WILLMAR -- Willmar City Council members approved a state grant application that includes the $1.8 million Becker Avenue redesign project, but not before debating whether the private sector should cover the 1 percent or $25,000 local share.
The council voted 7-1 Monday night to authorize the Minnesota Department of Transportation to submit an application for a federal grant to assist in the Becker Avenue project. A resolution to authorize MnDOT to submit the application was recommended by the Public Works/Safety Committee.
The Becker Avenue project is among seven proposals, including one from Cosmos, selected by MnDOT to seek funding from the U.S. Department of Transportation for transportation-related projects under the federal stimulus program.
The Becker Avenue concept, developed by the Willmar Design Center, was approved by the council earlier this spring. The project includes a convertible section for markets, a multi-use recreation trail corridor, storm water planters, curb bump-outs and improved pedestrian environment. Construction could take place in 2011 if the application is successful.
The idea of having the local share paid by the private sector was raised by council member Ron Christianson. He said the Public Works Committee was told by Beverly Dougherty of the Design Center and Bruce Peterson, city planning and development services director, that the private sector could provide funding.
"I would like some commitment on those dollars as we go into our 2011 budget discussions,'' he said. "Twenty-five-thousand dollars does not seem like a lot, but it sure could be if LGA (Local Government Aid) is cut considerably next year.''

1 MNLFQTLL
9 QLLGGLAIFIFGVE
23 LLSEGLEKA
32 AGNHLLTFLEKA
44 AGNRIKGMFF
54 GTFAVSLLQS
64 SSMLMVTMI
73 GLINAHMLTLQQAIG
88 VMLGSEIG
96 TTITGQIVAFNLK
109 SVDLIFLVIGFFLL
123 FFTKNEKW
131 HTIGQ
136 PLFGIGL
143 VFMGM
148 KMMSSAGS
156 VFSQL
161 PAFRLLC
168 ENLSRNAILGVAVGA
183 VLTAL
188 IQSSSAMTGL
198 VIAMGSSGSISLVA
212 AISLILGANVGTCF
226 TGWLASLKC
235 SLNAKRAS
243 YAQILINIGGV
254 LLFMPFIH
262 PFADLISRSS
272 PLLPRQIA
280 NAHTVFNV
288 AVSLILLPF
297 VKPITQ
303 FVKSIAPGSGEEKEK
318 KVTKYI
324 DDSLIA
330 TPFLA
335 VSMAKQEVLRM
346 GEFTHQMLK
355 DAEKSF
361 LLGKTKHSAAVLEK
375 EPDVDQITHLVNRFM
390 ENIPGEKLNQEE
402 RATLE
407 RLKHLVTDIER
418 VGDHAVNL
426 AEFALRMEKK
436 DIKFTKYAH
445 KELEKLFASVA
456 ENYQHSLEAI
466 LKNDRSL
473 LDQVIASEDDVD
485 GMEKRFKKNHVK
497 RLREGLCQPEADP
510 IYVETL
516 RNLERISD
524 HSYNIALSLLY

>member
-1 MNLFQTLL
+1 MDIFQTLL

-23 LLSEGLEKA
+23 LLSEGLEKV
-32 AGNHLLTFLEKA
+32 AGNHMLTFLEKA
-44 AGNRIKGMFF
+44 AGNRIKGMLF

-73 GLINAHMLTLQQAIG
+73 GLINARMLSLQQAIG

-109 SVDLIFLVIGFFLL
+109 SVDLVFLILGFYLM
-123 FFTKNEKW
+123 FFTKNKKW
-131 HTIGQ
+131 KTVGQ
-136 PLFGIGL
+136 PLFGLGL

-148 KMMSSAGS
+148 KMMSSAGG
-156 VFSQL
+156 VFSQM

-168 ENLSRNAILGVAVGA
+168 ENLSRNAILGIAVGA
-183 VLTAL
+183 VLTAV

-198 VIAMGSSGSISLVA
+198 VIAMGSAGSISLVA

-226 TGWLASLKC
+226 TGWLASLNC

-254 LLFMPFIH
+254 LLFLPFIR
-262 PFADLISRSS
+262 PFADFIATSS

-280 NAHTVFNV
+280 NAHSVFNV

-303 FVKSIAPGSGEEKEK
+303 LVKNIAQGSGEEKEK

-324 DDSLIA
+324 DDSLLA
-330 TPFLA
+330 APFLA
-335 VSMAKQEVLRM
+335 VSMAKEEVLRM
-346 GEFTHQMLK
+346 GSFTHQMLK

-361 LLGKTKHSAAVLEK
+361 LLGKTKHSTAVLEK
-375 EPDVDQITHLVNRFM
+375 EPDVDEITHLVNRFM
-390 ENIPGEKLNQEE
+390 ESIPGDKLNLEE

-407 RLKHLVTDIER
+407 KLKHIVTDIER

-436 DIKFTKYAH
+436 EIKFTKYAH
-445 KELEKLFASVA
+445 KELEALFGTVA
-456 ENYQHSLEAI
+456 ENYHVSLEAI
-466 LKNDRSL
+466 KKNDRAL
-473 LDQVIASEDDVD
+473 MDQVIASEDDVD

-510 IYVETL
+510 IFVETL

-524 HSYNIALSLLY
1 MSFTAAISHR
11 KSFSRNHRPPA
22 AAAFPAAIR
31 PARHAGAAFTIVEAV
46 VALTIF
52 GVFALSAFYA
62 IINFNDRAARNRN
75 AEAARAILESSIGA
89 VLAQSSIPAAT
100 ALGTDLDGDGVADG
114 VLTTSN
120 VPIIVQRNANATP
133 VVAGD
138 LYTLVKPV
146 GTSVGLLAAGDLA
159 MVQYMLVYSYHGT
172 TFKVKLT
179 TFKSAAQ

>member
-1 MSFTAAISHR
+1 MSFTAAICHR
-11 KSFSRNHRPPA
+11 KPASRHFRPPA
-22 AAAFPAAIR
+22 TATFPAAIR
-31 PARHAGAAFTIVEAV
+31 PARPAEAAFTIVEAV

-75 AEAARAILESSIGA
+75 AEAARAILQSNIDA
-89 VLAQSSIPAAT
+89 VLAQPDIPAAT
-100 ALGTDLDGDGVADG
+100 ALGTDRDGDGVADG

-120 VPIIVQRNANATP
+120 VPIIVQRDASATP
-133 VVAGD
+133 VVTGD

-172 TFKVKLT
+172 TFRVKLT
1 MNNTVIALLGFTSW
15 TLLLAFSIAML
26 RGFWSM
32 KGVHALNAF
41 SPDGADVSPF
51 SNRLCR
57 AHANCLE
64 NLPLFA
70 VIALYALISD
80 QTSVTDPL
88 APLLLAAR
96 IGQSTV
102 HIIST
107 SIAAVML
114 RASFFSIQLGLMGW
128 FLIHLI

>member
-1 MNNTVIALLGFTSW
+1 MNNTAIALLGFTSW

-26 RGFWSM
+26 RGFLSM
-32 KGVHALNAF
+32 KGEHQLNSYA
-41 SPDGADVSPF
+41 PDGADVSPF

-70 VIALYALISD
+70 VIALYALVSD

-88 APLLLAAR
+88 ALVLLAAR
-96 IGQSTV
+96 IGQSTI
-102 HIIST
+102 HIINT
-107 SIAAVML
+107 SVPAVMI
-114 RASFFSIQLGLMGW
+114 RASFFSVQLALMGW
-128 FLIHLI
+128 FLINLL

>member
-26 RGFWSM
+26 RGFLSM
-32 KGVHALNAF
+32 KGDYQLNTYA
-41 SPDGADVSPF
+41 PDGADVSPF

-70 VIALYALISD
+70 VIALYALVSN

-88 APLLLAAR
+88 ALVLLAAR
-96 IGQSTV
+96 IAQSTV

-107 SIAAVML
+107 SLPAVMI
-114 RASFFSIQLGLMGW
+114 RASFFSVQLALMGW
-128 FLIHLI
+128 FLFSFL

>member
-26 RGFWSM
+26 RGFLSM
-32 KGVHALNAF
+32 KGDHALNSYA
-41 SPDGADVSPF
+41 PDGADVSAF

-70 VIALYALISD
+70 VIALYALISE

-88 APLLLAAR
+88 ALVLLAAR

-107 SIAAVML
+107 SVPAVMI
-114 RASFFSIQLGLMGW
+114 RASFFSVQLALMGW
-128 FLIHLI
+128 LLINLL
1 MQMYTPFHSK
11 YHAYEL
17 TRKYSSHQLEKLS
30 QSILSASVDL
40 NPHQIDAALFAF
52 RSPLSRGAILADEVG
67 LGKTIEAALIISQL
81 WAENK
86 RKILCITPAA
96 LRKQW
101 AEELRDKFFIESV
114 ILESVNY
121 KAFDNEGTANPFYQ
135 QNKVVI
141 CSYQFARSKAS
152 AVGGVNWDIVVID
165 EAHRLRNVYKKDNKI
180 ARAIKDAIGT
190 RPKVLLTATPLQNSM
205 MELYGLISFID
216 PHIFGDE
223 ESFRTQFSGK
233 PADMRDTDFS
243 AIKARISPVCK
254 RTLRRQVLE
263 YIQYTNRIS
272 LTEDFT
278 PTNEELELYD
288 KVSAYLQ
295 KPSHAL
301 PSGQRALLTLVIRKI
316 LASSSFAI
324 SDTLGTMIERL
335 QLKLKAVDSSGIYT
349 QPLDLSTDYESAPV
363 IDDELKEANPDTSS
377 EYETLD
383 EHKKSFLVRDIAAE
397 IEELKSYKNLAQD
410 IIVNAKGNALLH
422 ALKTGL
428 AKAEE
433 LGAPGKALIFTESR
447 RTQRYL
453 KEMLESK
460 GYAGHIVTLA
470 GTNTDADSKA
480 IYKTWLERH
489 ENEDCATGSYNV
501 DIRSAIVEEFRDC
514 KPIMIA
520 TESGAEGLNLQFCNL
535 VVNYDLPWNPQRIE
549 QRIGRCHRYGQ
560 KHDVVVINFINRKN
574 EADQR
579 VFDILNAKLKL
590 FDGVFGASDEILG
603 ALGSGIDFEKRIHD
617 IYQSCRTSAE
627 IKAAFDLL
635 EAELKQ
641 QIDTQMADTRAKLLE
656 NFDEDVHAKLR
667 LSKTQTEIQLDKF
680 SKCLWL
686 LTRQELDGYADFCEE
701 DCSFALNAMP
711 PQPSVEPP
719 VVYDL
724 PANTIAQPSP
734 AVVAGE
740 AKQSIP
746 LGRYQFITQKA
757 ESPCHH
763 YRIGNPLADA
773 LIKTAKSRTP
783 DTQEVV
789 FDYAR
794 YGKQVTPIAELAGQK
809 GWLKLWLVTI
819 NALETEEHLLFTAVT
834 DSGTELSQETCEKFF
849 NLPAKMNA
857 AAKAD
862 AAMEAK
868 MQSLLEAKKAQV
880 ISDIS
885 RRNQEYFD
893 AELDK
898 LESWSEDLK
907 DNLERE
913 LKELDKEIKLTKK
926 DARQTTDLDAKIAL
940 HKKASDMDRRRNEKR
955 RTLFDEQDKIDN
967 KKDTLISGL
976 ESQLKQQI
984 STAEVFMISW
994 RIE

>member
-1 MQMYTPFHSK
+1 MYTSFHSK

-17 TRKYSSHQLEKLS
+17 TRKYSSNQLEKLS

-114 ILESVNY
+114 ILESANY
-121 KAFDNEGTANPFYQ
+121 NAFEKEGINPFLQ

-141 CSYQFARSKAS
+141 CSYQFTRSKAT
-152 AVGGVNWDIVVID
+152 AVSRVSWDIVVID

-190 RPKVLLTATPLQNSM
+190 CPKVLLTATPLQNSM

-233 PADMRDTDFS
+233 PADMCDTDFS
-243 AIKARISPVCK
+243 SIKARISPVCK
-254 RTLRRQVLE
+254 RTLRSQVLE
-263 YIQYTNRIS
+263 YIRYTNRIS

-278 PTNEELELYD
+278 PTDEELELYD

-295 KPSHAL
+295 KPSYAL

Christianson offered an amendment to the resolution, seconded by Jim Dokken, stipulating the local share be solicited from property owners or from the private sector. Christianson said $25,000 could also be spent on other causes, including such things as railroad quiet zones and storm water problems.
Christianson said he was not against the grant but had received comments from others who felt the grant should have included more of the downtown area. But he eventually withdrew his amendment after other council members voiced opposition to it.
Denis Anderson did not want to have a restriction that might make the grant application fall apart. "It seems like an incredible opportunity if we get the grant,'' he said.
Bruce DeBlieck said the whole deal "could fall apart'' if it were tied to a private sector requirement.
"The commitment should be from the city,'' he said. "We can ask the private sector for those funds, but I think we need to make the commitment up front that if the funds are not there we'd be willing to participate in this grant.''
Steve Ahmann, who serves on the Design Center board, said it would be great to get private participation.
"But in overall benefit and the age of the street and what we get for the dollar, it's a no-brainer,'' he said. "We should be moving forward with it if we should get the funds. There's a group of people that are trying to keep the downtown alive. .... If it were not for that board working towards small projects, we would have less of a downtown area.''
Rick Fagerlie hoped the city receives the grant. If the city just did an overlay on Becker Avenue, he said, the city's cost would be well over $25,000 to pay for properties that the city could not assess "because there aren't that many store fronts on Becker.''
Voting in favor of the application were Christianson, Ahmann, Anderson, Fagerlie, DeBlieck, Doug Reese and Tim Johnson. Voting against was Dokken.